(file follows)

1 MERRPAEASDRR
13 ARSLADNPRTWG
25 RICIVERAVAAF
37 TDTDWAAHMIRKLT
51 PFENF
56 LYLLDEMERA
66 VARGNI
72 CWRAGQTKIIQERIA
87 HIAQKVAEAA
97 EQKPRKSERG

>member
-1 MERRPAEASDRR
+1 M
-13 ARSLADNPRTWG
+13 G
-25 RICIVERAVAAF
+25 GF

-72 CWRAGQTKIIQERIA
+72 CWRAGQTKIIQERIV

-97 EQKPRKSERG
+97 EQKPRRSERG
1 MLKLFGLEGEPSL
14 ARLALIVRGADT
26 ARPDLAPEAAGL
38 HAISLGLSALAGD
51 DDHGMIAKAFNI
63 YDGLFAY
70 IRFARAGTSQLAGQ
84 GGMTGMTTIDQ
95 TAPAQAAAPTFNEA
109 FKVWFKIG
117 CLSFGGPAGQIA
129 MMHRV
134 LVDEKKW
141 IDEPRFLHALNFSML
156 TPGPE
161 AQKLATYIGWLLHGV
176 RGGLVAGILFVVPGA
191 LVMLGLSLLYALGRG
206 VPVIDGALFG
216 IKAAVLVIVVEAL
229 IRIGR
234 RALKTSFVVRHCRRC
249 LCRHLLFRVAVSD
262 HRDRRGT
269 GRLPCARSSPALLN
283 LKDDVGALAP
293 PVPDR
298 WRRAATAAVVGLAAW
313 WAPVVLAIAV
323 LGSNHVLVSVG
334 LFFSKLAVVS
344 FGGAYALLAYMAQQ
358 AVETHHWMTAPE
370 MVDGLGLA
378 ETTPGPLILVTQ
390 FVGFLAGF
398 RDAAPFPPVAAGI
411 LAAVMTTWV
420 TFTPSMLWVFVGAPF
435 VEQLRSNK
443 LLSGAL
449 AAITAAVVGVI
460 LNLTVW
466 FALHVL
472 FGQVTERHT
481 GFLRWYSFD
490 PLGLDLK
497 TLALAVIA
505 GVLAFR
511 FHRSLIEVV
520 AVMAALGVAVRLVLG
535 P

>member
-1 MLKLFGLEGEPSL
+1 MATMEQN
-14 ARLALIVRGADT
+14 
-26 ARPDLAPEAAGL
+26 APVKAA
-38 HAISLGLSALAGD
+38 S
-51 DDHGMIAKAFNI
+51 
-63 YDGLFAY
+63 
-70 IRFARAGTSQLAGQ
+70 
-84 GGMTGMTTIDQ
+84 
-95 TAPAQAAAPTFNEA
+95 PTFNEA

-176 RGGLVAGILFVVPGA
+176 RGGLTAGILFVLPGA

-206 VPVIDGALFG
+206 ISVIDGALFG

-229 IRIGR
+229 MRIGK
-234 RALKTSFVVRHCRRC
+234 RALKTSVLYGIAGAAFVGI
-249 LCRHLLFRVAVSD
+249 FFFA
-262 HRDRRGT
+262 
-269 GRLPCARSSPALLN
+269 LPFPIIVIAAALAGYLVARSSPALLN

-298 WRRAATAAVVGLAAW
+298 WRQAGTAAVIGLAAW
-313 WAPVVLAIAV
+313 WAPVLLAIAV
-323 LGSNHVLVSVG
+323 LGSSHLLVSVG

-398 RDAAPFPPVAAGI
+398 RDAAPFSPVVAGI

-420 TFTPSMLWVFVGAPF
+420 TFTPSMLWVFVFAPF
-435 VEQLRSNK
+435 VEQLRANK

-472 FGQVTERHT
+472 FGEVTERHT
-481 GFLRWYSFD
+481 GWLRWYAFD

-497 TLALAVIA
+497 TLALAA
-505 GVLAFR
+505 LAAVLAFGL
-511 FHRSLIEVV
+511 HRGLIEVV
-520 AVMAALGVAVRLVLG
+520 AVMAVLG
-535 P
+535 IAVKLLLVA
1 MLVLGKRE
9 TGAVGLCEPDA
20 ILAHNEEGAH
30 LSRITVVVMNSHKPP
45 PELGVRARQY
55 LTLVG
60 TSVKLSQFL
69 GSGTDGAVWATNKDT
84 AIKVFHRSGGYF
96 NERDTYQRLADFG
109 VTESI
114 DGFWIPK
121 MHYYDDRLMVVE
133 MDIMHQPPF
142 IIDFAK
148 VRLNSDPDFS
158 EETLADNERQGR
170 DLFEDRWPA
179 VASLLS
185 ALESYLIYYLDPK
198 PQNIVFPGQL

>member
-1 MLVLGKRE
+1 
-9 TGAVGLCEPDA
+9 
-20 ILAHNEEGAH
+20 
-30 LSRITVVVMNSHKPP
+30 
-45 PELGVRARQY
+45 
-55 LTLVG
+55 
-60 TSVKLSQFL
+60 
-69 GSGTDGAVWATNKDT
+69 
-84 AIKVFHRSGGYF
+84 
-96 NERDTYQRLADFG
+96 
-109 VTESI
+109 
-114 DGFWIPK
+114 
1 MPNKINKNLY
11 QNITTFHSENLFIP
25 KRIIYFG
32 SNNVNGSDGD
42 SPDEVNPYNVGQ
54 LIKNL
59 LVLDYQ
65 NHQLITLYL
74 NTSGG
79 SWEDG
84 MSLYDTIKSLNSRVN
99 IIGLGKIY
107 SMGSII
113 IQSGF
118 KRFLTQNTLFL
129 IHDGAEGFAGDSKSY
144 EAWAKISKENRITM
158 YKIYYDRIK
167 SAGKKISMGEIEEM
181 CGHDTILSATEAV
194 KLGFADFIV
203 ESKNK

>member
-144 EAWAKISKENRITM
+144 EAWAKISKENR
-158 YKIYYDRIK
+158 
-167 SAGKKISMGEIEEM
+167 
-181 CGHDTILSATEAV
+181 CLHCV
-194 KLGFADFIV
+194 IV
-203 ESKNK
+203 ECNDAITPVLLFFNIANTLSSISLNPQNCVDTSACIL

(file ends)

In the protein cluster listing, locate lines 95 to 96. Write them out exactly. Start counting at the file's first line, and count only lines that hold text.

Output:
-206 VPVIDGALFG
+206 ISVIDGALFG